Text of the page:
war—such as trauma, emotional suffering, and nutritional stress—can be long term
and intergenerational.
Political violence need not be the result of war or obvious conflict. Auyero (2015),
for example, explained how interpersonal violence in the marginalized neighborhoods
of Buenos Aires is deeply political, though political dimensions are hidden from view.
He described criminal violence that is intimately connected to state actors such as the
police—implicated in the daily production of violence. The violence is also political
in that it has the potential to generate community collective action that will target
the state. Writing about the civil war in El Salvador, Bourgois (2001) has described
how political violence against revolutionary peasants became embedded in everyday
realities, normalizing interpersonal aggression and structural violence into a dynamic
of the everyday. Nancy Scheper-Hughess work is on invisible political violence also.
In her ethnographic study in a northeastern Brazilian shantytown, she described how
infant deaths became routinized by the indifference of political leaders, by the Catholic
practice of referring to babies who prematurely die as angels, and by necessary
maternal detachment. Within the shantytown, babies deemed too weak to survive were
casually written off as having no will for life, falling prey to "institutionalized social
indifference" by their mothers and by the community at large (Scheper-Hughes 1996,
890-91). This is political violence—the poor are marginalized into making impossible
choices about life and death, in contexts where there is no political will to bring about
better life conditions.
Toxic social, political, and economic structures breed many forms of violence: it is
thus unsurprising that, along the continuum of visible and invisible forms of violence,
we find that interpersonal, structural, and political layers of violence intersect. Given
this complex landscape, anthropologists have examined which dimensions of violence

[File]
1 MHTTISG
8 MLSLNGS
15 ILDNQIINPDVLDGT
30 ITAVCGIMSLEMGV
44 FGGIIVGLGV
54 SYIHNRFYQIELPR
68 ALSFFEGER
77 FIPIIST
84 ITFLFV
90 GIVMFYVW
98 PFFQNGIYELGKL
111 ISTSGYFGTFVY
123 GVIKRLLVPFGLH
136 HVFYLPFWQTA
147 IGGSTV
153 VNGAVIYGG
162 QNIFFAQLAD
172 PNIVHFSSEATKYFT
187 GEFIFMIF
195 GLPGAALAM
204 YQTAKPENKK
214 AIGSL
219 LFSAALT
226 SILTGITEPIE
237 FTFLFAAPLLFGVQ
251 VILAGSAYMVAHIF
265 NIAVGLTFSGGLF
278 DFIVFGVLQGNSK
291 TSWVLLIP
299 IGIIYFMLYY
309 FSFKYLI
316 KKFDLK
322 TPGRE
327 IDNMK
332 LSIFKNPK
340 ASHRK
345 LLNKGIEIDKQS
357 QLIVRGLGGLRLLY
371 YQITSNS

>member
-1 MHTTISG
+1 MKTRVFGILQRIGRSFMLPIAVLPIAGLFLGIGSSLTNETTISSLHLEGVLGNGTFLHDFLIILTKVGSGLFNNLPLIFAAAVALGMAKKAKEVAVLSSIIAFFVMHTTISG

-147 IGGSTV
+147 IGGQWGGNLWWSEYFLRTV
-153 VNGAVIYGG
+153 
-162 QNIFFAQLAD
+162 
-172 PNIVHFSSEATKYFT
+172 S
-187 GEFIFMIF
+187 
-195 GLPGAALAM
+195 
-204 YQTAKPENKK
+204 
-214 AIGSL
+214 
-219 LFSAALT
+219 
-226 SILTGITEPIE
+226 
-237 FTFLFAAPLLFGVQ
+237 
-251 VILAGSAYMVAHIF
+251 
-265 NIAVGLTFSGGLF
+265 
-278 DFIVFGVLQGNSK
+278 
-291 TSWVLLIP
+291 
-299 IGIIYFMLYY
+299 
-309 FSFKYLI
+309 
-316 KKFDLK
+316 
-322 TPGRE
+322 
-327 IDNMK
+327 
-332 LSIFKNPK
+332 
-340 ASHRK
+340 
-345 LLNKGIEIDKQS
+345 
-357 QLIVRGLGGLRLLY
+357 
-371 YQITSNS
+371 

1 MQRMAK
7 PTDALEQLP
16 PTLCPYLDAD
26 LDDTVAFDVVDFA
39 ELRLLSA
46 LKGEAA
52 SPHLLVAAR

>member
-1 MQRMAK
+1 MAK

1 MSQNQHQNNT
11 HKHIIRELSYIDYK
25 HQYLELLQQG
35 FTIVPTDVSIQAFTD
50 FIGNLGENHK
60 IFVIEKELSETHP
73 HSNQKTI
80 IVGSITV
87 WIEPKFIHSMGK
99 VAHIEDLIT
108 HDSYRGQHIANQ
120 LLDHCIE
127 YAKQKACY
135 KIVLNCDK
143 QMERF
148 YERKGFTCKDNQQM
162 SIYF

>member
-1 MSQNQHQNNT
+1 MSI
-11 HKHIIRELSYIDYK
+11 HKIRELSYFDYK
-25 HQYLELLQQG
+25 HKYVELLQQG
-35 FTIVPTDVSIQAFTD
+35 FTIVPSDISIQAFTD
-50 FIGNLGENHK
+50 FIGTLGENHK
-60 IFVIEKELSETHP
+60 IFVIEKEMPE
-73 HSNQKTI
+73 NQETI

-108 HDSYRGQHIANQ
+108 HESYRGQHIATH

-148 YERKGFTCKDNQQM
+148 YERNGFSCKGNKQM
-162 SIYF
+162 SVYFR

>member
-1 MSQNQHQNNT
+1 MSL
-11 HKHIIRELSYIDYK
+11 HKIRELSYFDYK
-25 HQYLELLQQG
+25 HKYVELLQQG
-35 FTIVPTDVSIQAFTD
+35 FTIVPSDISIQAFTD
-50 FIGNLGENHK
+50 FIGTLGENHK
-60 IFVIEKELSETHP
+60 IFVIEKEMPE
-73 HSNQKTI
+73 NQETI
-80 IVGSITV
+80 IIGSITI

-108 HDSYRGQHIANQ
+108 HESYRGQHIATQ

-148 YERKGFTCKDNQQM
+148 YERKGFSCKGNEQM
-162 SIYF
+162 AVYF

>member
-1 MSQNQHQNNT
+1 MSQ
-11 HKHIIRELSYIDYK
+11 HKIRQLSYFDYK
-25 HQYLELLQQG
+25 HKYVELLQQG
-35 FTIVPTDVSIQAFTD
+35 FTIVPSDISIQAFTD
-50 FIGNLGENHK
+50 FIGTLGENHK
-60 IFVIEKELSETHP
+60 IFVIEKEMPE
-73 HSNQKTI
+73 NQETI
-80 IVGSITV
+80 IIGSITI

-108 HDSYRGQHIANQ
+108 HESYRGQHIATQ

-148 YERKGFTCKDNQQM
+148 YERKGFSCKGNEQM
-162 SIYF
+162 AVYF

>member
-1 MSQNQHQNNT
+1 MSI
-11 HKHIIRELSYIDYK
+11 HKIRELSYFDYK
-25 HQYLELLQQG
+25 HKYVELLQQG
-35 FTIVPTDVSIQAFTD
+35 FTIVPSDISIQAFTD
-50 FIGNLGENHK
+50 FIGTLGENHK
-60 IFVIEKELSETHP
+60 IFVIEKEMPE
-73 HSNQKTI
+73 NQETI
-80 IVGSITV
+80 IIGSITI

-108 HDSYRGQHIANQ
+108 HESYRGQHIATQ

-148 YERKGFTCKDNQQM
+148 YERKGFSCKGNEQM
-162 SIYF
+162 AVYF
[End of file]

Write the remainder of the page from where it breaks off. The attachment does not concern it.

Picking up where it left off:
are most salient, when and for whom; which acts of violence are permissible or
condoned; and which narratives of violence help make sense of chaos, uncertainty,
or trauma. In Afghanistan, for example, ordinary violence inside the family is a
critical predictor of adolescent mental health, one that can trump experiences of
war-related violence (Panter-Brick et al. 2011). The drip-drip of everyday economic
and social stressors imposes a major burden on family relationships, triggering
domestic violence—which for youth was found to be the main predictor of changes
in their mental health. In fact, there is a cultural narrative of war and martyrdom
that helps to "make sense" of collective violence and can enhance family honor in the
midst of suffering, while senseless violence inside the home is toxic to the educational,
social, and economic aspirations of adolescents (Panter-Brick, Grimon, and Eggerman
2013). There are many layers of violence that injure physical, social, and emotional
wellbeing; rupture hope; and cascade poor mental health from one generation to
Agency and resilience
Until recently, anthropological writings on violence have been dominated by tropes of
social suffering, trauma, and other forms of ill-health, with relatively little attention
paid to other dimensions of human experiences in the face of adversity, such as agency,